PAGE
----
Empowerment and the Court of Protection

“But you need people around you to challenge you, set your own limits, and work out how you’re going to get there.”


Last weekend I was amazed by the incredible story of James Cracknell representing Cambridge University in the Boat Race. In 2010, the former Olympic Gold Medal winner suffered serious head injuries when he was knocked off his bike during an endurance event in the USA. It is a remarkable achievement for anyone to take part in the highly coveted Boat Race but James’ achievements stand out when you consider how his road to recovery from a serious accident has seen him not only attain a place studying at Cambridge University but then also go on to earn a place on this team, as the oldest person to ever take part in the race.

As I read the news reports in awe of these achievements his comments quoted above really resonated with the work that I do with clients who have suffered brain injuries and just how important it is to have the right people around you. The PSG Trust Corporation acts as professional deputy for clients who have suffered similar brain injuries to James but as a result of these injuries are unable to make certain decisions regarding their finances.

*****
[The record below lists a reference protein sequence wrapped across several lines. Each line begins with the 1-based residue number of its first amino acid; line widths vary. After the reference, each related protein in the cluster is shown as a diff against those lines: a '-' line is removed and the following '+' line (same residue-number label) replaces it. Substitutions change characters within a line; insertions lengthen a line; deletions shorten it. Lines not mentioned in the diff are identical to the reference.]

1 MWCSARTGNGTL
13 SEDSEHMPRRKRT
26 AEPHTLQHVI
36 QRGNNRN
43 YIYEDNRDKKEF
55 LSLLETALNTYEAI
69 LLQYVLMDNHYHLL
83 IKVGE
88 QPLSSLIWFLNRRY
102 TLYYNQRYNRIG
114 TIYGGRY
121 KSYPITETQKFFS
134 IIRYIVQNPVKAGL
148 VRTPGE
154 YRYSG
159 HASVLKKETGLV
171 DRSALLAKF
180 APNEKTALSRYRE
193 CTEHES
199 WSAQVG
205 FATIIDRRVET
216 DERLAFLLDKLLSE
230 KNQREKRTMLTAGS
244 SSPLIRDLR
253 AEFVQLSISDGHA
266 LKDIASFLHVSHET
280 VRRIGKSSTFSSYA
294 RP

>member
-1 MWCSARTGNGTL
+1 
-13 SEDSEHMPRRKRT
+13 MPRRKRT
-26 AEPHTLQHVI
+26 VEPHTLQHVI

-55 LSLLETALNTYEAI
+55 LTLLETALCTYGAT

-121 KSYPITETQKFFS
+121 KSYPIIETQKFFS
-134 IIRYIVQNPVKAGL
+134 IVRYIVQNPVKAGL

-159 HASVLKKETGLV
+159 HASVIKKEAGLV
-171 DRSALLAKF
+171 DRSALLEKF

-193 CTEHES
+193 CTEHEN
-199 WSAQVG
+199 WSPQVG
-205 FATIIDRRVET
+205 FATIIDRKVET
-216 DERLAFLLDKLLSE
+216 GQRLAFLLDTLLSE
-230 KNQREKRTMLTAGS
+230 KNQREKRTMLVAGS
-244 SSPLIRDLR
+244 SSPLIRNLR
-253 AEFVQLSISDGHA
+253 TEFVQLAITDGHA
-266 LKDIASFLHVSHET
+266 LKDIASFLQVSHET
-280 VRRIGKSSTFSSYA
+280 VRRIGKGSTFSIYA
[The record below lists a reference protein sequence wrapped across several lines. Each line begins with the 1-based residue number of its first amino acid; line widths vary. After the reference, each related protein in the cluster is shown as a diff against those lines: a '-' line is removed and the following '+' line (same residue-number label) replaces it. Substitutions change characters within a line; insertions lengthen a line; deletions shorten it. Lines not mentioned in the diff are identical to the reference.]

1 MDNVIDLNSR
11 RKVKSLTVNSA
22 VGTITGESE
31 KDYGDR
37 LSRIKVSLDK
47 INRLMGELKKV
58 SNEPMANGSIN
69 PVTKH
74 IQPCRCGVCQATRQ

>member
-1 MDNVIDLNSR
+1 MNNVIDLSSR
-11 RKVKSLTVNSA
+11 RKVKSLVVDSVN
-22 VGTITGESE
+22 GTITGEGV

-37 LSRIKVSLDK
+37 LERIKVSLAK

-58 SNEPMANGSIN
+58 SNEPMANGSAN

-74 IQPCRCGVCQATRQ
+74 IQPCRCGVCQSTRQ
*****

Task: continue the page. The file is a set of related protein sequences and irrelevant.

It is absolutely fundamental to the role of a professional deputy that we ensure that the individual concerned is involved in decision making and that we empower them to make decisions where possible. The work should never involve assumptions or an approach that is overly restrictive on the client’s rights and freedoms. There is an element of safeguarding but this should always be measured and reasoned. I have had many cases where clients have defied professional opinions to achieve goals that were personal to them but considered improbable. A good professional deputy should support the client to achieve their goals rather than becoming a further obstacle. For instance, there is no reason why someone who lacks capacity to manage their financial affairs could not attend Cambridge University as a student and take part in the Boat Race as James did. Where possible their deputy should support them with this as with any other belief or goal that is important to the client.

Well done to James Cracknell and to all those who defy other people’s perceptions of what they can or should be able to achieve.

If you like to discuss deputyship with a member of the Price Slater Gawne team, please contact Tom Young on 07507 875558 or by email to Tom.Young@psg-law.co.uk